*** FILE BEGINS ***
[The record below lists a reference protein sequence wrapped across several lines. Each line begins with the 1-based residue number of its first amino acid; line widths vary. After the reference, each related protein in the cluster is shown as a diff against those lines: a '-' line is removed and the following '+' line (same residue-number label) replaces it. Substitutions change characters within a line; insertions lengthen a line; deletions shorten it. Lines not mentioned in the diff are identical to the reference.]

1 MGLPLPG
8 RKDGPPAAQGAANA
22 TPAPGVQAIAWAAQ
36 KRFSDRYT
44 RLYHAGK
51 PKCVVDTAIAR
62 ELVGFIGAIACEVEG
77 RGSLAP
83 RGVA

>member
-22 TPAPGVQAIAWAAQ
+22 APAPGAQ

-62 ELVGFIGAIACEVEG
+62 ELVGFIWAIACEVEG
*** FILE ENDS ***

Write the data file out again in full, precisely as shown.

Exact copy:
[The record below lists a reference protein sequence wrapped across several lines. Each line begins with the 1-based residue number of its first amino acid; line widths vary. After the reference, each related protein in the cluster is shown as a diff against those lines: a '-' line is removed and the following '+' line (same residue-number label) replaces it. Substitutions change characters within a line; insertions lengthen a line; deletions shorten it. Lines not mentioned in the diff are identical to the reference.]

1 MGLPLPG
8 RKDGPPAAQGAANA
22 TPAPGVQAIAWAAQ
36 KRFSDRYT
44 RLYHAGK
51 PKCVVDTAIAR
62 ELVGFIGAIACEVEG
77 RGSLAP
83 RGVA

>member
-22 TPAPGVQAIAWAAQ
+22 APAPGAQ

-62 ELVGFIGAIACEVEG
+62 ELVGFIWAIACEVEG